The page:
To fight the “terrorists” militarily may result to the victory of the government but the conditions that could have led to be “terrorists” may not have been won. Ideologies are hard to defeat but better alternative and better ideas may defeat it. The need to address the circumstances that can lead to extremism shall have to be addressed.

Conditions conducive to terrorism, recognized at the level of the UN and the OSCE, include “prolonged unresolved conflicts, dehumanization of victims of terrorism in all its forms and manifestations, lack of rule of law, violations of human rights, ethnic, national and religious discrimination, political exclusion, socio-economic marginalization and lack of good governance”.

Structural injustices breed violence.

The Marawi crisis shall not be repeated. This was also the cry of the victims of the Zamboanga siege. But what assurance will guarantee no recurrence?
While some critics argue that extremism is the product of religious intolerance and the attempt to establish an exclusive monolithic global religion, the Bangsamoro narratives resemble those conditions found by the UN and OSCE. The message of former president Ramos critically pointed out some of the important incubators of extremism in the country.

Better Alternative To Violent Extremism (BATVE)

A political structure that will address the legitimate grievances, correct the historical injustices committed against the Bangsamoro will help prevent recurrence of extreme violence. An autonomous government with adequate power and resources that can address marginalization will contribute to these efforts .

An example is the case of Timor Leste and Aceh. The democratic space created by the grant of independence and autonomy in East Timor and Aceh respectively has given tremendous motivation for them to move on, not easily but constantly. Violence in these areas had been significantly reduced and people have the opportunity to engage in productive activities that supports their socio-economic needs. This can also happen in the Bangsamoro. The BTC-draft BBL is the best alternative to violent extremism. It will provide the Bangsamoro their long-held aspiration to exercise their self-determination, a state of affair they used to have before the Philippine was born.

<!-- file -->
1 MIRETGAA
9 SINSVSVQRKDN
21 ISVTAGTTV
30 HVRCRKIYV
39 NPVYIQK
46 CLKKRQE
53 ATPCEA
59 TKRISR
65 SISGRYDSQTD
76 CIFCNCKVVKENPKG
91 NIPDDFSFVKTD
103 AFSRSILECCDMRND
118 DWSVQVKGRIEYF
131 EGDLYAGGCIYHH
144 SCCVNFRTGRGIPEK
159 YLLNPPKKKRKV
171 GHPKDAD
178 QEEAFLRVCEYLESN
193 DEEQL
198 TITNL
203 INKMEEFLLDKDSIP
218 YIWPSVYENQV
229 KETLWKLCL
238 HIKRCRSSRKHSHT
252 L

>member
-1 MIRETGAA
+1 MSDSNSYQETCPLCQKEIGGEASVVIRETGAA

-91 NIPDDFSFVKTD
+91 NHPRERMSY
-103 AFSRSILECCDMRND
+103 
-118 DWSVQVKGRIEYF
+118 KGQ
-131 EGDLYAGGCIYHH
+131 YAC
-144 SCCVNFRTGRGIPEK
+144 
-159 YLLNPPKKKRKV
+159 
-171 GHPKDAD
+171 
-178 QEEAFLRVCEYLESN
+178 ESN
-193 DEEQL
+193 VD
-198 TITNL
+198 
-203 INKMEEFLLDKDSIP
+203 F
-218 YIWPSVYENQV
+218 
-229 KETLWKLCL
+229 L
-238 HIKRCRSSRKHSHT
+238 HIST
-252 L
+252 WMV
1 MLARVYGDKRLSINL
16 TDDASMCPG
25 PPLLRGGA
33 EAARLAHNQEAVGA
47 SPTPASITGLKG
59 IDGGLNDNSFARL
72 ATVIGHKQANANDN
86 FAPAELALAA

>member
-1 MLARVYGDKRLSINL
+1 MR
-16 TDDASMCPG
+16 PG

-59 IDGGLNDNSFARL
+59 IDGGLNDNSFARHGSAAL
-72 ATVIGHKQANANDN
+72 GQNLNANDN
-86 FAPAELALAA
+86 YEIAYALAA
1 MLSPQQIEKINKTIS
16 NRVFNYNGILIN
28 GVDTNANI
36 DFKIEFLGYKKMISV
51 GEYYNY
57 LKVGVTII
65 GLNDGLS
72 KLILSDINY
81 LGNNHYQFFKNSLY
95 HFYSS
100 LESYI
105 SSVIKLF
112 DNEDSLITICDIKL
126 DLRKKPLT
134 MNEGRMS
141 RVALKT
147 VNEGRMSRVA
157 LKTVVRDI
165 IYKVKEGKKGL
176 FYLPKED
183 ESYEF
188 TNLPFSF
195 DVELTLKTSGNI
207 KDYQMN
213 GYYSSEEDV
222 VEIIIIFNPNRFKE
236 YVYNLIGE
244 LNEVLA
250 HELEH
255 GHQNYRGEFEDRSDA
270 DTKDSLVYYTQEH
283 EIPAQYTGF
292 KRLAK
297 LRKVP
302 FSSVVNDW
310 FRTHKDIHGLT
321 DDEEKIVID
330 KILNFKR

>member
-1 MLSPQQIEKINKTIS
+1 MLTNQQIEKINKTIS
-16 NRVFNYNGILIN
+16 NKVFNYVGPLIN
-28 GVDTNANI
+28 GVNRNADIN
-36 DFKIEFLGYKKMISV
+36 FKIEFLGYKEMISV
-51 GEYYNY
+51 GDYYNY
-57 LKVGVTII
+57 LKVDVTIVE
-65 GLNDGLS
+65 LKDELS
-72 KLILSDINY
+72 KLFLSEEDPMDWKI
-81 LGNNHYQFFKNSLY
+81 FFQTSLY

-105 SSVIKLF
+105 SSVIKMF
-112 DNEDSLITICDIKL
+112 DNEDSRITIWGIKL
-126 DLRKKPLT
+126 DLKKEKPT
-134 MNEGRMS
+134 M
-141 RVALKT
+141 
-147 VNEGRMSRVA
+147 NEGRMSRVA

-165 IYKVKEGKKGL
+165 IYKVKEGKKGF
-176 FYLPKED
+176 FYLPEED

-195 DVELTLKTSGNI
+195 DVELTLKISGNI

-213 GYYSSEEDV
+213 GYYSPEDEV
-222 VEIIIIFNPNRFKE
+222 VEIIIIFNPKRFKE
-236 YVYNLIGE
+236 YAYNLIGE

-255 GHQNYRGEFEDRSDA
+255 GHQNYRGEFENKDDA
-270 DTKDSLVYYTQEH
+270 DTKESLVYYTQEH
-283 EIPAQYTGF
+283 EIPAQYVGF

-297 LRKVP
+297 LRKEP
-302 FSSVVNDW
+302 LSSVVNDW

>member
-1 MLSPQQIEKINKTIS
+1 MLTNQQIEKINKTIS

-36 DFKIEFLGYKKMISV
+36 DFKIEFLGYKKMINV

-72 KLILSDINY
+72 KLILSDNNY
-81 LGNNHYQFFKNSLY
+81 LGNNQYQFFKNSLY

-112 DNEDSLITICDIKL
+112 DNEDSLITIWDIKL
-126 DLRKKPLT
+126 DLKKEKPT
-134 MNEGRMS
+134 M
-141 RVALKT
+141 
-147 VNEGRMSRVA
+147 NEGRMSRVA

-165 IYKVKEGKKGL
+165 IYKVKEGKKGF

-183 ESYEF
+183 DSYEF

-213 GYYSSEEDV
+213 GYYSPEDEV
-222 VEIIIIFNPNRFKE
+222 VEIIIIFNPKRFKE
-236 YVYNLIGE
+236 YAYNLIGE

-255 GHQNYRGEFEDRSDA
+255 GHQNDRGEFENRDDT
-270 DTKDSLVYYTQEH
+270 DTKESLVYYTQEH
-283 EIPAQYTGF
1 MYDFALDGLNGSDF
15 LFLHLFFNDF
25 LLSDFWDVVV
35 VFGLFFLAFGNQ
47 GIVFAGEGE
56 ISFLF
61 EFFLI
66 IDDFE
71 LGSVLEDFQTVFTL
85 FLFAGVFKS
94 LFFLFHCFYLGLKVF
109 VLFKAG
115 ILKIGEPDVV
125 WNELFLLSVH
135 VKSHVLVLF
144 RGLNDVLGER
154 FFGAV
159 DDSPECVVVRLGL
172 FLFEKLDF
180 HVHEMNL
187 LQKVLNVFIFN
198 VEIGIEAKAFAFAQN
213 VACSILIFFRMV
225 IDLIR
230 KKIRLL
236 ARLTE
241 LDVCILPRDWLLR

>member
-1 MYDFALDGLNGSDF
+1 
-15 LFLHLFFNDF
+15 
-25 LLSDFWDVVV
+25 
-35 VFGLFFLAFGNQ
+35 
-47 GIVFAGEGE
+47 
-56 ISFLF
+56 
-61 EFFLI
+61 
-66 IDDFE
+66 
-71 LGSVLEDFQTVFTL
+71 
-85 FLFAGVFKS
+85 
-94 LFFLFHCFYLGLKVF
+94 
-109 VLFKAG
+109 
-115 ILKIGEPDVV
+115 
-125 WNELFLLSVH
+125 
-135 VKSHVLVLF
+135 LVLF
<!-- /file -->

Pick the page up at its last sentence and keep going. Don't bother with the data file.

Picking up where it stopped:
The draft BBL shall be seriously considered as an opportunity rather a problem. In the long term, it will pave the way for national unity and reconciliation as both the national government and the Bangsamoro government can join efforts at addressing socio-economic and political problems.

The first dividend of peace the people in the Bangsamoro will experience is a democratic space that will deter violent conflict and secure their lives and properties. The absence of violence will provide space for the people to engage in productive activities that will address their socio-economic needs. Development does not come drastically but gradually and constantly. Institutional reforms will take place and structural justice will eventually be achieved. It will be a long process of reconstruction, rehabilitation and transformation but the BBL can be a good start.

For Marawi City to be truly liberated, we must know the truth with the end in view that truth and justice will prevent the recurrence of the same crisis. How the Marawi crisis happened, who are the perpetrators and the victims? Were there human rights violations? Will there be reparations and justice for the victims? Who are the perpetrators and will they be meted out justice? And very importantly, what are the measures to ensure that the same crisis will not happen again in Marawi and or elsewhere.

In the long term, real liberation will be enjoyed and violent extremism will only become the thing of the past.

The all-out war, the Zamboanga siege and the Marawi crisis will only be part of history. A new future will dawn. The battles will be gone, and only then that the real war is won.

By Abu Mumar